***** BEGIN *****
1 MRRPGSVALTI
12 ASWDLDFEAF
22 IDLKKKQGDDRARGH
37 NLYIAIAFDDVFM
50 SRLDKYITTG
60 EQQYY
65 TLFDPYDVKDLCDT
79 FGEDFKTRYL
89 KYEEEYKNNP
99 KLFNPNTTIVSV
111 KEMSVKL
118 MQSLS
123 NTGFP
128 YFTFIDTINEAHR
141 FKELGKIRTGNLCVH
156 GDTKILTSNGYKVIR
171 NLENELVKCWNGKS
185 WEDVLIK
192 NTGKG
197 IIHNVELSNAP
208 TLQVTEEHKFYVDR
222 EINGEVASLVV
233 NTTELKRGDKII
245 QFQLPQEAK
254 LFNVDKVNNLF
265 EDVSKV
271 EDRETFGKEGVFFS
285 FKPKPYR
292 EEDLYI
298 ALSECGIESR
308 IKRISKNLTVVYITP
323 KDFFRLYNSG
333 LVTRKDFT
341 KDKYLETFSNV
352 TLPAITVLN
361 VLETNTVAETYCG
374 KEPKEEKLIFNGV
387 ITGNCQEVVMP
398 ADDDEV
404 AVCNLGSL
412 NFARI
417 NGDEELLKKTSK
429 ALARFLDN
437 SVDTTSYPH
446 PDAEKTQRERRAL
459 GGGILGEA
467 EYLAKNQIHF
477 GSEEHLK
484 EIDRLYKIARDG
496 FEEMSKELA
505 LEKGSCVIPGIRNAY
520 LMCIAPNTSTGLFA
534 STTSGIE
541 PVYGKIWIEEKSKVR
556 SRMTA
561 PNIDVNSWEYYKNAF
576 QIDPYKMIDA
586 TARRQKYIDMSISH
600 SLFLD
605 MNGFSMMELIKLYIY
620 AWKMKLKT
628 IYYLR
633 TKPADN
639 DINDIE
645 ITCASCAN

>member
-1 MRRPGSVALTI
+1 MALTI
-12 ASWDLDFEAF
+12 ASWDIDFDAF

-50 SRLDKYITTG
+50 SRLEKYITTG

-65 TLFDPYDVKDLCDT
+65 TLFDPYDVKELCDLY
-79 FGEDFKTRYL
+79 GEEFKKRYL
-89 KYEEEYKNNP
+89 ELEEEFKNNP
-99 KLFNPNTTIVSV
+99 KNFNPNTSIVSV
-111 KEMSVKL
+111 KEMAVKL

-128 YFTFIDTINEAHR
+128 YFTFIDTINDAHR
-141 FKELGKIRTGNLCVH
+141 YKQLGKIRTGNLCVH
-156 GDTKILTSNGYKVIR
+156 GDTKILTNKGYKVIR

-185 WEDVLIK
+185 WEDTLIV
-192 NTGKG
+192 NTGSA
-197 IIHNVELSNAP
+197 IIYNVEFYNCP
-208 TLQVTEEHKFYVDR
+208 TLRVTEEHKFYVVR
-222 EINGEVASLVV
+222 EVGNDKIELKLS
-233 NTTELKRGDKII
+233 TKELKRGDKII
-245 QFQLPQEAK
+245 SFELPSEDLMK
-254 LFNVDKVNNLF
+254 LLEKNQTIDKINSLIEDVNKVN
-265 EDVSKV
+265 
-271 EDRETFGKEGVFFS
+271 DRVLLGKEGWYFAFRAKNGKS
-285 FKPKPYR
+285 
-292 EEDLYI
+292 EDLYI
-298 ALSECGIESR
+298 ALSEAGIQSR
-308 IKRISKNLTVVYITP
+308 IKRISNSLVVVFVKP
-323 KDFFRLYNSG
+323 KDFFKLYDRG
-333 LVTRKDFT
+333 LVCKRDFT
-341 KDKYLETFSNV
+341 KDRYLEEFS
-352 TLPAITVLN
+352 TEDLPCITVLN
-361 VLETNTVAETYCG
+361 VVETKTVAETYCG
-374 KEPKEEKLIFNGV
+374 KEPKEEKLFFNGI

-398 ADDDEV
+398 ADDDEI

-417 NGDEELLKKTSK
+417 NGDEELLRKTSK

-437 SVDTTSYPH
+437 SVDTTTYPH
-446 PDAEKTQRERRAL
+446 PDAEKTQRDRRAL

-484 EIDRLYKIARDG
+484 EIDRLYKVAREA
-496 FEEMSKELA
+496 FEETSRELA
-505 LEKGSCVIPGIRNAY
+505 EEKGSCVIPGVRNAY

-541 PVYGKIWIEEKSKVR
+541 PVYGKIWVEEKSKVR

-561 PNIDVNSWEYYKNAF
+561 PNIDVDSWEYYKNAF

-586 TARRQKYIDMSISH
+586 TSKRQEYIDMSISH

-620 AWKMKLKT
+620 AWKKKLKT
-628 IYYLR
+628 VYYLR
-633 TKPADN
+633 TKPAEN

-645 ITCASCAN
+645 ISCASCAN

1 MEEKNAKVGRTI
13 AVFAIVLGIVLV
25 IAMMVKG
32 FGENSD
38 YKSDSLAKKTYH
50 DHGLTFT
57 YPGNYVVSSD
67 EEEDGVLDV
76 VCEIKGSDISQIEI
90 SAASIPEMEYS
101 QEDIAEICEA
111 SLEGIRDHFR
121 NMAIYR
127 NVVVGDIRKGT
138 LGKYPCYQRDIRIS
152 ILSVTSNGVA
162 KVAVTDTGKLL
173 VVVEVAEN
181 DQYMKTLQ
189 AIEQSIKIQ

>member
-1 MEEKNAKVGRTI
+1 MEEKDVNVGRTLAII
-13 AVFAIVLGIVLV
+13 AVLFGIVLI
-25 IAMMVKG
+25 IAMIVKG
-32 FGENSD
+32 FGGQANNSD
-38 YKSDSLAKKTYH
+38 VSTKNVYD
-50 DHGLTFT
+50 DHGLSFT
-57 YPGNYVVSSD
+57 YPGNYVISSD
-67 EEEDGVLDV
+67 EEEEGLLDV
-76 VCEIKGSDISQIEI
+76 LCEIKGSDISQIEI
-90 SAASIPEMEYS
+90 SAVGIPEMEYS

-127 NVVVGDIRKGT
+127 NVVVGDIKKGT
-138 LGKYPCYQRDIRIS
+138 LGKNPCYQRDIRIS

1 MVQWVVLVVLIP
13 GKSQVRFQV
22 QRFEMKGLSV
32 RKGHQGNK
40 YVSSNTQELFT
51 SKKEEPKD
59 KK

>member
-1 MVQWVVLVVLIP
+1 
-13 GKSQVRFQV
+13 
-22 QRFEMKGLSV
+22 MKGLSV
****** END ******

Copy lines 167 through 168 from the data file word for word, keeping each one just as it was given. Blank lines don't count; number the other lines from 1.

101 QEDIAEICEA
111 SLEGIRDHFR